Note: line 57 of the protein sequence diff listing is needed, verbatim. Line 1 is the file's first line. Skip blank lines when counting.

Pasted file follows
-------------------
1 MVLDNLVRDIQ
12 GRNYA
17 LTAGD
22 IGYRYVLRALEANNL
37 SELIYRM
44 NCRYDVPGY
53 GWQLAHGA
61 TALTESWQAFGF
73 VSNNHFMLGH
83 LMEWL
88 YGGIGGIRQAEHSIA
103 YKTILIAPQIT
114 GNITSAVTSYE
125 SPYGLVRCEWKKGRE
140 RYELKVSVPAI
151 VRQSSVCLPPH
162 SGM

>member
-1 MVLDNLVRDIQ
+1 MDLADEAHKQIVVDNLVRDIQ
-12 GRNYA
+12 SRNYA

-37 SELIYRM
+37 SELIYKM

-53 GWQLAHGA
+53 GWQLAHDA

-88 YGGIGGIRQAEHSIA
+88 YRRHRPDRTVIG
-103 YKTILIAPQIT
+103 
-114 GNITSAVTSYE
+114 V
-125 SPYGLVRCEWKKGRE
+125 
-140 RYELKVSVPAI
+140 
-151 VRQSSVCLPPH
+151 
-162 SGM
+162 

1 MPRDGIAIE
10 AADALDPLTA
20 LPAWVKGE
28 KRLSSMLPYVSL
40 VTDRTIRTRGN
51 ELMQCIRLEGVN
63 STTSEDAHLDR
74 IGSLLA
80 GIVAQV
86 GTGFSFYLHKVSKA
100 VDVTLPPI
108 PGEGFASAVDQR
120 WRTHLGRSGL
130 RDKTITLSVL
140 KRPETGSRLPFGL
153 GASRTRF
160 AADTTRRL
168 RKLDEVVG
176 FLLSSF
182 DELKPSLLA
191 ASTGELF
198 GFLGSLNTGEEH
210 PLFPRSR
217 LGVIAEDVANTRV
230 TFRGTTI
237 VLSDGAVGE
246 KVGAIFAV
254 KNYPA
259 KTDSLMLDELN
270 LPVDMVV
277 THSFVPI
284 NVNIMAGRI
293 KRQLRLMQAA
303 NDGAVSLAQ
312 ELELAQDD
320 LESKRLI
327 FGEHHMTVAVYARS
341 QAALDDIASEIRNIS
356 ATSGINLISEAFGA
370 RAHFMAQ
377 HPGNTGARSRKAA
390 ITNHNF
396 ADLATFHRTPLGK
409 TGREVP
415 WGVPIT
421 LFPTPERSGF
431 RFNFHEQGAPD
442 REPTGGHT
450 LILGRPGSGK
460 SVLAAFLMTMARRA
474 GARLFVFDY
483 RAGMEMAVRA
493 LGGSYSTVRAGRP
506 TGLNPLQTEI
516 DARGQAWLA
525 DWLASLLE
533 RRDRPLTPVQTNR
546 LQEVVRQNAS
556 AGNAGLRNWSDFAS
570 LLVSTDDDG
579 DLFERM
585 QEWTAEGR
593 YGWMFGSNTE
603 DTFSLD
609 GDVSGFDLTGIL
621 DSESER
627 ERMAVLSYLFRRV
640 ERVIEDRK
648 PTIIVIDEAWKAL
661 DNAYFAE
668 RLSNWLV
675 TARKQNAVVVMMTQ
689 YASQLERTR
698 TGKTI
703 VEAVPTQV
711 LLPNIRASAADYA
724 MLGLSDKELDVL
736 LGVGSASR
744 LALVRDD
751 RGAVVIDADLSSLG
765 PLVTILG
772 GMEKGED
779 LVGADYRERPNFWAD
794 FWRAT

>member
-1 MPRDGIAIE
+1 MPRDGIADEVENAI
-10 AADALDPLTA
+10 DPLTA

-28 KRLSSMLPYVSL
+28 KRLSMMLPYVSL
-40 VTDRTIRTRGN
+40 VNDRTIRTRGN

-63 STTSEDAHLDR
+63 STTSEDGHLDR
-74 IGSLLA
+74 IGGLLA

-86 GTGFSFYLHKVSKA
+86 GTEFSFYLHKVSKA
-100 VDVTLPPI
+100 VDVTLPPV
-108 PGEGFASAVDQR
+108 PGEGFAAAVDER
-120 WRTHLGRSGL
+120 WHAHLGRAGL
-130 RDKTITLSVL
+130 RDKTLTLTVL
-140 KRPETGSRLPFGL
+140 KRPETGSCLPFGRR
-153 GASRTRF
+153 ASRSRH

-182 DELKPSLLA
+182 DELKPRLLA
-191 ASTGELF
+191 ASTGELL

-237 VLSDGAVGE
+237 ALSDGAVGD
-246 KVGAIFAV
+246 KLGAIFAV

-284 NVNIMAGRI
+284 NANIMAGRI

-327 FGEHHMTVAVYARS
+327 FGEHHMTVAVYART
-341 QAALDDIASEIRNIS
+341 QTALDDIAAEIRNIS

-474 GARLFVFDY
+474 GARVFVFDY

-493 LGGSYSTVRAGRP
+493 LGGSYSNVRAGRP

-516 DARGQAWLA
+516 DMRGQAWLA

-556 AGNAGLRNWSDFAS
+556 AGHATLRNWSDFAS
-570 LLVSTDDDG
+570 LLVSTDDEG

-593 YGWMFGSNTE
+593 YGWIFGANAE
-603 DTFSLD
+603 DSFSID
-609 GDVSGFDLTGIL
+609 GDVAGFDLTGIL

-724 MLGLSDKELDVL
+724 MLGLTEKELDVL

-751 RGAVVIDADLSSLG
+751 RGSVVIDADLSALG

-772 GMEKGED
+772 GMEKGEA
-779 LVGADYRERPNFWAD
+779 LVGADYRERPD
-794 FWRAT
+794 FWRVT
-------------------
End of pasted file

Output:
160 AADTTRRL